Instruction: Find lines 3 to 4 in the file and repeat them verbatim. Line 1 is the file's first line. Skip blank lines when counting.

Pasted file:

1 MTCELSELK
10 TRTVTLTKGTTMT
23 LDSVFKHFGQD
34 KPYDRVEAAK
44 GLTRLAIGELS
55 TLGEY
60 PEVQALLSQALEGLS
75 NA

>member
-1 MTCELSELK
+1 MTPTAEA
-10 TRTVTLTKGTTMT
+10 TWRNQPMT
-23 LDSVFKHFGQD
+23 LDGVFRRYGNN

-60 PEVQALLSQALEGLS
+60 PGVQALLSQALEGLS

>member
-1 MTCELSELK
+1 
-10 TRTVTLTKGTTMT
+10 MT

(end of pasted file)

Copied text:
23 LDSVFKHFGQD
34 KPYDRVEAAK